She can barely negotiate with him, her embarrassment is so acute, and so comic.
She asks, in a thin, wavering voice “How much…?”
“One hundred dollars a day.”
“Oh, no, I don’t mean about the money. I meant…” uncomfortably, she waves her gloved hand vaguely around her neckline.
“You’ll be up to your neck in lily pads.” He sends her to a dressing room to change into a swimsuit, which was more than she was wearing when he spied on her in the stream.
To the credit of the writers, what makes this movie atypical of the breaking-down-the-prude plot is that Stevens’ character is bemused, understanding, and kindly. Nor is Ann a prude, as we see in other scenes. Her character’s motto, indeed, the creed of her small community, is modesty, so when she comes back into Stevens’ living room wearing a bathrobe so big she appears to have no hands, we see she is out of her element. Stevens has to coax her into the tub like a mother with a shy child.
When she finally slinks out of the robe and slips noiselessly into the tub, while he decorously turns his back, she slides so low under the water that he must now coax her to sit high enough above the water so that he might sketch at least a suggestion of her cleavage. Miserably, she obeys. Then he tells her to smile.
“I can’t.” Her wretchedness is hysterical.
He snaps at her to smile, and she instantly beams a beautiful, 1,000-watt, if insincere, grin.
Then the scene dissolves into a wordless montage, where we see the next day she is more comfortable, and as the days pass, she strides across his living room in her bathing suit like a pro, sliding into the water with athletic grace and posing like the most sexy water nymph to ever play hymns on the organ in a New England church. They go to lunch together and eat hotdogs bought from a vendor on the street. She gets mustard on her hand, and he wipes her messy hand with his handkerchief like a big brother. We know he knows he must be careful in his wooing of this young woman, and we marvel at his canny tact. His infatuation is a given; she is the one on the fence.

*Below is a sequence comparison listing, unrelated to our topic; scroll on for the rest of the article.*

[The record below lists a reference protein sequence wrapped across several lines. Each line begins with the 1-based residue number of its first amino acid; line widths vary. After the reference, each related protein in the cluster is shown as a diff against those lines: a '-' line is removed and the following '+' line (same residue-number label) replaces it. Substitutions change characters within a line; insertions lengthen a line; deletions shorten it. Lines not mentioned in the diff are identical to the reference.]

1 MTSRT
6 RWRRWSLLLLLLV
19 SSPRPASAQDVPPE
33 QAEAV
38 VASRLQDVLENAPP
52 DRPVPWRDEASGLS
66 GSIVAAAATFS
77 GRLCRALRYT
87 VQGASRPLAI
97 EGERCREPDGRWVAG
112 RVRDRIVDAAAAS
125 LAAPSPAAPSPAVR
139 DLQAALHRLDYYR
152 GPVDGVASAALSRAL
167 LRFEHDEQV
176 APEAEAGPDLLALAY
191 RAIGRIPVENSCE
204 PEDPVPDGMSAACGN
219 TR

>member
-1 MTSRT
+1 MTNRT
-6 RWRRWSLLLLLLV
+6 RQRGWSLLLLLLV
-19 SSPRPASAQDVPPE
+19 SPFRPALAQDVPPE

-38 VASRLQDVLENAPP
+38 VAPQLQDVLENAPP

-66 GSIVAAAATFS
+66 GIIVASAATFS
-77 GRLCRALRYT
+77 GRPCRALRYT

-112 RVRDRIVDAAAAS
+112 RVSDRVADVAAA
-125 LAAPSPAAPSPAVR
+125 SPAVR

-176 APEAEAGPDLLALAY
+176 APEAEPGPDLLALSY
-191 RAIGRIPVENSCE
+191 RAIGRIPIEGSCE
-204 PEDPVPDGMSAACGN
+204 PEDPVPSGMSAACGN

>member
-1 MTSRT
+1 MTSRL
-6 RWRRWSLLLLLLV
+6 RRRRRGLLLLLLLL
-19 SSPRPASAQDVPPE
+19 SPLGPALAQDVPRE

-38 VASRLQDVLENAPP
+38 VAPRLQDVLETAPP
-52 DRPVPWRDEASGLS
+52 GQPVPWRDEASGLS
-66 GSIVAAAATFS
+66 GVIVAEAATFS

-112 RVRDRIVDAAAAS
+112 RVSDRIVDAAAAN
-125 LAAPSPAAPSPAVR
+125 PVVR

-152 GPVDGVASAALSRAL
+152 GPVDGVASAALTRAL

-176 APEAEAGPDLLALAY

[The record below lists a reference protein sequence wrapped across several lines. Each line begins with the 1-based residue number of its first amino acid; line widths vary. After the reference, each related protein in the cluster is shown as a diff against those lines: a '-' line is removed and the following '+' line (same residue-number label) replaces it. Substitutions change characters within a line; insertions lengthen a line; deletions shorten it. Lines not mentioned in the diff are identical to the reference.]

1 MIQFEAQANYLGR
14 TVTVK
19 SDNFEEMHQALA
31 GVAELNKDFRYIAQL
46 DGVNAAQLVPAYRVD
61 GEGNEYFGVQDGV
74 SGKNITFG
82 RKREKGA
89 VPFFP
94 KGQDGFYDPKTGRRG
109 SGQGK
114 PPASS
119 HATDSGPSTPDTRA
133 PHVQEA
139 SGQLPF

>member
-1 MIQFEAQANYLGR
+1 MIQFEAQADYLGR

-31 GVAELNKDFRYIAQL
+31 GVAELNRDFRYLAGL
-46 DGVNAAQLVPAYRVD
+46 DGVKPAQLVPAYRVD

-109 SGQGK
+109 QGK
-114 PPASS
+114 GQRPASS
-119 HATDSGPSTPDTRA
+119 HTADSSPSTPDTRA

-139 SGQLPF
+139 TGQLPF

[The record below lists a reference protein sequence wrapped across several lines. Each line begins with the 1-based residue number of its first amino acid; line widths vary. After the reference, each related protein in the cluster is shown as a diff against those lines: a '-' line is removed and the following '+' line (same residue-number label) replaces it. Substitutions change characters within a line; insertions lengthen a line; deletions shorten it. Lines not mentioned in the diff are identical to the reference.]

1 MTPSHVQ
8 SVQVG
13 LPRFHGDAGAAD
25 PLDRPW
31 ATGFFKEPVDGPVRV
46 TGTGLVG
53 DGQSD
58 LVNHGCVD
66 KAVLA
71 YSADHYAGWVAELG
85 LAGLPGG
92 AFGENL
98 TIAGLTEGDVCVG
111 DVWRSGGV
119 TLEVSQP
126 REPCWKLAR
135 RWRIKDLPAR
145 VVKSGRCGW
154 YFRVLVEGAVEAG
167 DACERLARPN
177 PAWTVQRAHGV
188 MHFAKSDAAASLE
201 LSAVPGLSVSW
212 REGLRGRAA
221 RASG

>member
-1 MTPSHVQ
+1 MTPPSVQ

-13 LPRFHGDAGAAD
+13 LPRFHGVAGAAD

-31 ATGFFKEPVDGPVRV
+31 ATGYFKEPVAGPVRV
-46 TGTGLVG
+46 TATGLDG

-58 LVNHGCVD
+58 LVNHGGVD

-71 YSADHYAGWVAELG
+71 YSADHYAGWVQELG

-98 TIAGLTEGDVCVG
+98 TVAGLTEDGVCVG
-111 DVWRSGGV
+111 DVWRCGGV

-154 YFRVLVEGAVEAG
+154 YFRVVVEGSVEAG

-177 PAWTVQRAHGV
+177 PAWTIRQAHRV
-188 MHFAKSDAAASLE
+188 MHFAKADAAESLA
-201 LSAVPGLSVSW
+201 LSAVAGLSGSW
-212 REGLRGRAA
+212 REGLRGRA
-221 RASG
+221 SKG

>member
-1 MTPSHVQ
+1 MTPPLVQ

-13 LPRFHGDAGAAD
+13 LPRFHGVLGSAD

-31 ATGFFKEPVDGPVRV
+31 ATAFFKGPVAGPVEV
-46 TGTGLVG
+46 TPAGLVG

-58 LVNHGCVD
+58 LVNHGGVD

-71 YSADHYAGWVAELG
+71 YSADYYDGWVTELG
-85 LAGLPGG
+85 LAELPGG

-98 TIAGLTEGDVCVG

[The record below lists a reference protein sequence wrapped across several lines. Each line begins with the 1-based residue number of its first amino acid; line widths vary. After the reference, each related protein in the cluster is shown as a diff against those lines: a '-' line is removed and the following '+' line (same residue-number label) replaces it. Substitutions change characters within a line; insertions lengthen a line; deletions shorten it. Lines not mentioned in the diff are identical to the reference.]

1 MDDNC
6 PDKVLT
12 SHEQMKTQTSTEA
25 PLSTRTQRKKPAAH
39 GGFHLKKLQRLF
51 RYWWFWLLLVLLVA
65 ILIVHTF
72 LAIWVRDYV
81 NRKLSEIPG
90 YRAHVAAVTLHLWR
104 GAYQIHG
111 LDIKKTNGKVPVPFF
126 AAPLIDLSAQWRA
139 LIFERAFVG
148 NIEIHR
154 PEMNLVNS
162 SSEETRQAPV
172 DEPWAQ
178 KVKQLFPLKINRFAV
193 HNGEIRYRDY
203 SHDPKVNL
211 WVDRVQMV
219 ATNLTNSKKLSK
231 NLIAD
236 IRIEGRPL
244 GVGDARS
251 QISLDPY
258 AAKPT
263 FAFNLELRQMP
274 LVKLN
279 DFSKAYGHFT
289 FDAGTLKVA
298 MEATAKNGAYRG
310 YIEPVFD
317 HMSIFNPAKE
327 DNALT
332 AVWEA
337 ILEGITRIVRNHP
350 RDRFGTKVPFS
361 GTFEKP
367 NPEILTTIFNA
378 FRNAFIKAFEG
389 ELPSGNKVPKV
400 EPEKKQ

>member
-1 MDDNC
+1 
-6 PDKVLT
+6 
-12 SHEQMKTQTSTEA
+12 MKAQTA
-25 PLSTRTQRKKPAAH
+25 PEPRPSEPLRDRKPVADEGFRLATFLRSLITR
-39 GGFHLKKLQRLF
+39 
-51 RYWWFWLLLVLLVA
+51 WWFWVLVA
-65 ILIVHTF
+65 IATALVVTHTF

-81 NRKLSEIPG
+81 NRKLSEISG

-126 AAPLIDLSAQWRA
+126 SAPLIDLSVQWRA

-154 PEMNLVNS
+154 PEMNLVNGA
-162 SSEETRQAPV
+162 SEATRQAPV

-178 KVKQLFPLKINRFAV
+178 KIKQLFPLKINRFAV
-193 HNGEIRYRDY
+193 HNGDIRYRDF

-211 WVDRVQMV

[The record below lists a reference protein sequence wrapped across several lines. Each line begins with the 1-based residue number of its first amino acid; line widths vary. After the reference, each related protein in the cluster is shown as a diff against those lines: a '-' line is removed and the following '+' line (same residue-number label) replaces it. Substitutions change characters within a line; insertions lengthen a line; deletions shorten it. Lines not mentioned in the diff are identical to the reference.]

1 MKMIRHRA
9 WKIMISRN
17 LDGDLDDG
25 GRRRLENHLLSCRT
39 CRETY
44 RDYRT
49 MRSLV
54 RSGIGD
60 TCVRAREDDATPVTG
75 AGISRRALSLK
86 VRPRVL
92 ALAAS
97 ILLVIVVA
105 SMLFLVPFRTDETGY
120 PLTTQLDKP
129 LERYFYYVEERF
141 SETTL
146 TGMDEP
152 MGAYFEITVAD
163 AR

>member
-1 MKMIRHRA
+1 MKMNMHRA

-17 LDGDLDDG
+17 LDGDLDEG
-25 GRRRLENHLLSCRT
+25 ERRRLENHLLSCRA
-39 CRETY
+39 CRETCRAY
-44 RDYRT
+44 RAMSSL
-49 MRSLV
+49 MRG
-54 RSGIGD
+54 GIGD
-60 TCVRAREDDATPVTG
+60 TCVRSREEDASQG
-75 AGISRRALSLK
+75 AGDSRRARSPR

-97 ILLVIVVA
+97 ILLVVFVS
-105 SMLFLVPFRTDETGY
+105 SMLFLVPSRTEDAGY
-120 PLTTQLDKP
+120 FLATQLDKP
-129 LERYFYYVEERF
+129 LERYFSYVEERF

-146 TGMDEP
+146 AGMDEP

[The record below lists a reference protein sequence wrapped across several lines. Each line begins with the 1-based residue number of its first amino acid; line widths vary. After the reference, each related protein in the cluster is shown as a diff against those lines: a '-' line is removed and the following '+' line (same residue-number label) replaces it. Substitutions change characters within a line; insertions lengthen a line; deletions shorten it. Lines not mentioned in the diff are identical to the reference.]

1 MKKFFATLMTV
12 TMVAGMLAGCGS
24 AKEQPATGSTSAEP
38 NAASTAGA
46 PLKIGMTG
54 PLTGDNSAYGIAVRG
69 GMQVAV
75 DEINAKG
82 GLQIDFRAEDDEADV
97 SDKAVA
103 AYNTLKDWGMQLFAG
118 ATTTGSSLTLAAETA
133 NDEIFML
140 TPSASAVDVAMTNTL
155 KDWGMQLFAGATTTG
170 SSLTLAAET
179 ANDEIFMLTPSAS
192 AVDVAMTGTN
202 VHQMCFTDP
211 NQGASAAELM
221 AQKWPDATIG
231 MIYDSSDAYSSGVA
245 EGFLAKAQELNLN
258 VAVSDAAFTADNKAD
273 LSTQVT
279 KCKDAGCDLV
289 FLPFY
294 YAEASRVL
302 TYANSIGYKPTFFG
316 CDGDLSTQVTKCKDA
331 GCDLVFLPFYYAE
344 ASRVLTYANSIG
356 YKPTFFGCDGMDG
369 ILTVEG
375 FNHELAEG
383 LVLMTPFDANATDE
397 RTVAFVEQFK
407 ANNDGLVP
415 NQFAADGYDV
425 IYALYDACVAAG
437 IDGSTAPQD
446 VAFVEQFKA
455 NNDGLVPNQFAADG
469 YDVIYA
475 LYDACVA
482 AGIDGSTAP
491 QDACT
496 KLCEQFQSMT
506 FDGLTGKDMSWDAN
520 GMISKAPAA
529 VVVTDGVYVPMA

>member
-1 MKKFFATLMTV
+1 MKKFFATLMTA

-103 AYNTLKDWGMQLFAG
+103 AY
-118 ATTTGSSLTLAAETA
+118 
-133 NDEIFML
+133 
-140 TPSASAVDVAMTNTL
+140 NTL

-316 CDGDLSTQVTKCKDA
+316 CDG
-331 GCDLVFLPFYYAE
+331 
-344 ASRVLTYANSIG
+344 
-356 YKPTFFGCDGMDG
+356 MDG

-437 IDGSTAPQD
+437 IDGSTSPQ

Finally, the painting is completed, and she, still lounging in the tub, marvels at it, “It’s lovely! I mean, your work of course.” She has come so far as to be able to see the picture objectively as a work of art, something apart from herself.
In real life, the only time Ann Blyth ever did a cheesecake pose was for the posters to advertise this movie. One imagines, despite whatever discomfort she might have felt, having declared she would not do cheesecake, that here was a young actress with a sense of humor, not only about herself, but about that most baffling thing in an actor’s career—the audience.
She once commented, “A good part is just that: a good part. It has nothing to do with who you really are or how you live your life.” Like the prim New England librarian, she knew the picture looked like her, but wasn’t really her.
The teasing jest may be at the expense of the modest librarian, and the modest actress playing her, but the joke is ultimately on the audience.
Please visit Sister Celluloid for more great blog posts in this fun marathon.
Ann Blyth: Actress. Singer. Star.
The eBook and paperback are available from Amazon and CreateSpace, which is the printer. You can also order it from my Etsy shop.
If you wish a signed copy, then email me at JacquelineTLynch@gmail.com and I'll get back to you with the details.